Because of the importance of the Burlington Railroad within the national railway system, the new station was allowed to be built during World War II. The structure of the station was reinforced concrete, sheathed in stone. The limitation of materials available at the time partially explains its design. The building was planned as a combined railroad and bus station, its most important spaces being a large waiting room and an adjoining restaurant. The lobby was designed as a comfortable, living-room-like space with both movable and built-in furniture. The restaurant had a C-shaped low counter, paralleled by seating. The design of the station was essentially Streamline Moderne, but Streamline Moderne working its way into post-World War II Modern. The restaurant wing has a dramatic curved facade, à la Eric Mendelsohn, the German modernist of the 1920s and later; other Moderne elements are the horizontal band windows and the enlarged porthole windows. The great Chicago firm of Holabird and Root designed a number of small railroad stations in Iowa in the late 1930s; in Burlington itself, in 1938–1939, they also designed the James S. Schramm house ( ME050).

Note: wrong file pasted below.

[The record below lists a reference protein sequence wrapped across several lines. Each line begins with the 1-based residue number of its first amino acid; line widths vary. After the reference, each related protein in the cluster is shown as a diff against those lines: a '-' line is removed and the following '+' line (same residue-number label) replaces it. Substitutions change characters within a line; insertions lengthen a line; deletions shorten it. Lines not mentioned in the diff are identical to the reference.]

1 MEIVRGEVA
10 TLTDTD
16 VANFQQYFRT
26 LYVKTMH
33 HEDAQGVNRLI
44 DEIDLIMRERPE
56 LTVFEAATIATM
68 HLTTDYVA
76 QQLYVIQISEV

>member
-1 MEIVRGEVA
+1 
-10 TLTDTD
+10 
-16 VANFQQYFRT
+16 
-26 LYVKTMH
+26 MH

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Burlington Railroad Passenger Station
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